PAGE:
Sunday, 30 September 2012

Making History

"The maker of images is the constructor of reality", I read in the introduction to this interesting tome. More often of media reality, I'd say. Nevertheless, the authors (Anne-Marie Beckmann, Lilian Engelmann, Peter Gorschlüter, Holger Kube Ventura, Alexandra Lechner and Celina Lunsford) make a good point by elaborating on the importance of images in war photography and claim that  "it was images that decided the outcome of the Vietnam War in the sixties". I've heard this argument before, I've often used it myself but I'm not so sure anymore. How would one prove that anyway? On the other hand, there is no doubt, of course, that the Abu Ghraib pictures had a tremendous impact on, and shaped, reality.
Photo by Oliviero Toscani

Most of what we know about the world, we know from the media. And despite us not having terrible confidence in these media, we nevertheless build our views of the world on them, the German sociologist Niklas Luhmann wrote. The same applies to images: we know we shouldn't trust them and still we do.

"Making History" deals with the artistic reflection of public images, it asks questions such as: "What artistic images thematize social ruptures, turning points, and changes today, and how do they do so? Can the artistic reflection of public images be regarded as a kind of contemporary history painting – or must we not regard our current media reality as such?“  
Photo by Samuel Fosso

Many artists presented in this book "base their works on well-known media images of events and consciously work with the stamp they have left behind in the collective memory." With what purpose? In order to artisticly reflect on images that made history. I didn't think many of the works convincing, the texts were however often illuminative. An example: Manii Sriwanichpoom reconstructs two photographic icons from the coverage of the Vietnam War, the one that Nick Ut took of screaming children fleeing a napalm attack, and the one by Eddie Adams that shows General Nguyen Ngoc Loan executing a Vietcong-prisoner. Reconstructing here means that the protagonists are shown as consumers of luxury goods. The pics are supposed to be a critique of "the influence wielded by corporations on the economic and social development of individual countries". Clearly, these are strong and forceful images. Whether they really come across as a critique of corporations is another question.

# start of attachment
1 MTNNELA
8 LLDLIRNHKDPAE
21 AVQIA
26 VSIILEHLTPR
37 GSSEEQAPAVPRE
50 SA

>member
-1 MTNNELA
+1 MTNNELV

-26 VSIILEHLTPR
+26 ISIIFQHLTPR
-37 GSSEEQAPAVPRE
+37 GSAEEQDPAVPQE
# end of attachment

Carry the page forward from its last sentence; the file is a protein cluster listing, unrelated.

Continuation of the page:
Photo by James Mollison

Lots of artists are present in this tome, among them Barbara Klemm, David LaChapelle, Martha Rosler, Oliviero Toscani, and Jeff Wall, and their works surely merit to be contemplated. Especially convincing I thought Barbara Basting's essay "The Power of Images is the Power of Filters" where I came across this pointed insight: "It is the visual oversimplification that makes history but also distorts it in the process."

Making History
Edited by RAY Fotografieprojekte Frankfurt/RheinMain
Hatje Cantz, Ostfildern 2012

Sunday, 23 September 2012

Tambo Colorado

"Tambo Colorado is a well-preserved Inca adobe complex near the coast of Peru. The site is located just inland from the south coast of Peru in the Pisco River Valley about 40 km along the highway to Ayacucho known as the Via de los Libertadores, close to the town of Pisco," I read in Wikipedia. I visited the site in January 2012, together with a young family from the town of San Andres, near Pisco.

Here's how I saw them:

And this is how the husband saw me:

Sunday, 16 September 2012

Mailer Monroe Stern

Dieses Buch sind eigentlich zwei Bücher: eine Biografie und eine Bilder-Retrospektive über eine Schauspielerin, deren grösste Liebesaffäre jene mit der Kamera war“, meinte Norman Mailer in seiner Biografie "Marilyn", 1973. Der Kölner Taschen Verlag hat ihn beim Wort genommen und nun seinen Originaltext mit Bert Sterns Fotografien aus dem Last Sitting herausgebracht.

Bert Stern wurde in Brooklyn, New York, geboren, brachte sich das Fotografieren selbst bei und war in den 1960er-Jahren ein sehr erfolgreicher Mode- und Werbefotograf. Unter dem Titel "Vier Tage im Juni 1962" beschreibt er, wie die Fotos in diesem Band entstanden. Und fügt hinzu: "Marilyn konnte nicht wissen, welchen Einfluss diese Fotos auf mein weiteres Leben hatten. Sie ist vor fünfzig Jahren in mein Leben getreten, und ich muss zugeben: Sie ist immer noch da." Sieht man sich Sterns Aufnahmen an, glaubt man zu verstehen, warum – die Kamera mag Marilyn nicht nur, sie liebt sie geradezu. "Sie ist einfach lebendiger auf der Leinwand als die anderen. Sie besitzt mehr Energie, mehr Humor, sie ist mehr an die Rolle und an das Spiel hingegeben als die anderen – sie spielt die Rollen, lässt einen teilhaben an dem Glück, das sie darstellt, und das ist schliesslich unabdingbar für jede billige Unterhaltung", schreibt Norman Mailer.